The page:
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ZXM Agile IQ® Academy™

Agile capability maturity

Agile Stages of Maturity

Agile IQ Stages CMMI 1-5

There are distinct sets of behaviours that strengthen as a team becomes more agile. While their growth in these behaviours is not linear, it does follow a predictable pattern of development and team evolution.

Stage One: Starting

Delivery depends on talented people, but because skills are embedded on specific individuals, delivery isn’t scalable and success isn’t repeatable. A team at this stage of its agile journey is typically either just learning how to be agile, or hasn’t firmly committed to changing the way that they work. Choosing a framework and just doing the basics right is key to evolving to the next level.

Archetypal behaviours seen in this stage:

  • Management direction and task delegation.
  • Ad-hoc or waterfall practices.
  • Optimisation for ultilisation.

Focus for growth:

  • Managers must establish and promote guardrails for self-organisation.
  • Transparency of work.

What do avoid:

  • Don’t mistake self-managing teams for autonomous teams. Set the minimum set of rules, practices and roles to work within and let the team manage themselves to deliver within those boundaries.

Stage Two: Establishing

Teams at this level of their learning journey are focused on mastering the basics. Combined with self-organisation, these two key areas are vital to seeing improved throughput, lower costs and reduced delivery risk.

Archetypal behaviours seen in this stage:

  • Focus on getting the basics of agile right.
  • Alignment to industry standard roles and practices.
  • Keeping things simple (and not overcomplicating agile practices).

Focus for growth:

  • Master the basics.
  • Self-organisation.
  • Delivery within guardrails
  • Creating and encouraging consistency of agile practice and roles across teams, this includes tool usage.

What to avoid:

  • Avoid customising practices before you’ve mastered them. Many rules for certain practices might seem inconvenient at first, but they exist for a reason. Get to know why.

Stage Three: Evolving

Teams at this level of maturity should start showing higher levels of productivity, transparency and quality. They typically advance to even higher levels of effectiveness when they learning advanced patterns and practices such as Lean UX, Kanban, and Lean.Evolving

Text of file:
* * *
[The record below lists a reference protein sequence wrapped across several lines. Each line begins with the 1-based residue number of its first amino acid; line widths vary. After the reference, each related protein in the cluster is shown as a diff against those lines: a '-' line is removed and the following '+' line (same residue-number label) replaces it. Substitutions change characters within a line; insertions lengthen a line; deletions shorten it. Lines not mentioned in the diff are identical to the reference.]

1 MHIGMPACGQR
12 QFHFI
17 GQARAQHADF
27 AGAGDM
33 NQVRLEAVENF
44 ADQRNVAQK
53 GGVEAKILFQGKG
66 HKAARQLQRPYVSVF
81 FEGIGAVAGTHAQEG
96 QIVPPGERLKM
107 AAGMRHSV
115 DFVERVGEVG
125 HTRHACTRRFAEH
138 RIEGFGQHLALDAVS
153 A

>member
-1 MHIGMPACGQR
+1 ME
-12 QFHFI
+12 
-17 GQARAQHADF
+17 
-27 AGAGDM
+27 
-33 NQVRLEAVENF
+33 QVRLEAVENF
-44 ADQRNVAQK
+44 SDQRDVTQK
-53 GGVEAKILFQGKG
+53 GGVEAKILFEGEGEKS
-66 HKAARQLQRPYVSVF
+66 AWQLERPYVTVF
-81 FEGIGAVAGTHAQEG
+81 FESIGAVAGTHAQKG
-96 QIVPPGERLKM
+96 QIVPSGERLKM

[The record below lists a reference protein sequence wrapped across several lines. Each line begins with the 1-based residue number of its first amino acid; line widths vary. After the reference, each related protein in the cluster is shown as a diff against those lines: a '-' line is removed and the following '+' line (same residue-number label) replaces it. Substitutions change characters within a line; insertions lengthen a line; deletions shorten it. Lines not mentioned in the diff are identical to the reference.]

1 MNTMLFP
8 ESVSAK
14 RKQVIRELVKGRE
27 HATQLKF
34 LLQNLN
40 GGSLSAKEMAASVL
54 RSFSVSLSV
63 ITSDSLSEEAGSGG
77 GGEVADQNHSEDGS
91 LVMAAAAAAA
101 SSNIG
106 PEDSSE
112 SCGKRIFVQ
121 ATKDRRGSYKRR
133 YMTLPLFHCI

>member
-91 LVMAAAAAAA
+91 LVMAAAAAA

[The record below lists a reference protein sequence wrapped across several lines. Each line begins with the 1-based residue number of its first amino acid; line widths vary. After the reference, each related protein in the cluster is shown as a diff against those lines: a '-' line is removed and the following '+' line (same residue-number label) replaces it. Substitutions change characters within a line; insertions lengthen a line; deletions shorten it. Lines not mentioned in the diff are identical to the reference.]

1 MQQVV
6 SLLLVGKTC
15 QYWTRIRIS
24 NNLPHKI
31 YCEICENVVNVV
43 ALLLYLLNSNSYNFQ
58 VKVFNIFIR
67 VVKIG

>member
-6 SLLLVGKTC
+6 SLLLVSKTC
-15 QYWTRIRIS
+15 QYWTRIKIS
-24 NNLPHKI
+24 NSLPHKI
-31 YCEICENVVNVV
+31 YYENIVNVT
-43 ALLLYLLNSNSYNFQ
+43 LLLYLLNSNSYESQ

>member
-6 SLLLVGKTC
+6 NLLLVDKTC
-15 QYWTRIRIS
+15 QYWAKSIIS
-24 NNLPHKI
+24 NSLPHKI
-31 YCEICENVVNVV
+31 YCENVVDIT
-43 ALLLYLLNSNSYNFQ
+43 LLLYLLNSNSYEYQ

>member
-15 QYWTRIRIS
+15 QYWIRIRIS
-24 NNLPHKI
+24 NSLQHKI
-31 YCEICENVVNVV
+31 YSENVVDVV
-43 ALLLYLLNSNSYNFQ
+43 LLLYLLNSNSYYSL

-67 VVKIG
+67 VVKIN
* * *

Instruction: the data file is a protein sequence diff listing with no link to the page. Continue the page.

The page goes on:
Predictability of quality and delivery will improve when the team and its Product Owner shift focus to creating a sustainable pace. Sustainable pace improves predictability and reduces team burn-out and fatigue. Encourage the team to find its rhythm and establish a state of flow supported by metrics.

Archetypal behaviours seen in this stage:

  • Delivery with empiricism ensures repeatability and scalability.
  • Customer-first mindset.
  • Delivery of value over “requirements”.

Focus for growth:

  • Addition of advanced practices such as Design Thinking, XP, Lean UX and tools like Kanban.
  • Moving to agile product management from agile “project” management.

Things to avoid:

  • Avoid tinkering with new practices that promote or reinforce traditional project management. The best teams move quickly in this stage away from project management and into agile product management.

Stage Four: Strengthening

Stage Four teams are high performers. They should regularly show consistent high throughput at a high level of quality and sustainable pace. It shouldn’t be unusual for these teams to double their throughput when the type of work is consistent over a few months.

Archetypal behaviours seen in this stage:

  • Optimising delivery through Lean practices.
  • Agile OKRs and Evidence Based Management.
  • Heavy use of metrics to learn, make decisions, experiment, and improve.

Focus for growth:

  • Flow.
  • Understanding, identifying and removing waste.
  • Optimising throughput and quality.

Things to avoid:

  • Groupthink is a real danger for teams that rapidly reach this stage. They internalise their sense of superiority and end up slipping back to Stage Two if they aren’t kept an eye on.
  • “But we deliver, leave us alone” is a common sign that the team has only implemented agile as a fixed process over a way to continously improve. They might ‘appear’ to be a Stage Four team, but they’re likely to be hiding deeper behavioural problems.

Stage Five: Optimising

Stage Five teams are agile leaders. They look beyond their own team to support others to be agile and contribute to the organisation’s ways of working to improve delivery, quality and the whole operating model. They lead by example.

Archetypal behaviours seen in this stage:

  • Investment in continuous improvement.
  • Systems Thinking.
  • Leading by example.
  • Helping other teams learn evolve and grow.

Focus for growth:

  • Agile leadership.
  • Lean leadership.

Things to avoid:

  • Avoid suddenly shifting a Stage Five Team’s focus to leadership. Iteratively give them more responsibilities.

Building Agile Behaviours and Mindset

Four key behaviours are paramount to building an agile enterprise: self organisation, agile values, continuous learning culture, and sprinting.

As these behaviours become stronger, enterprise agile outcomes grow, including lower costs and faster time to deliver, while maintaining high quality standards.

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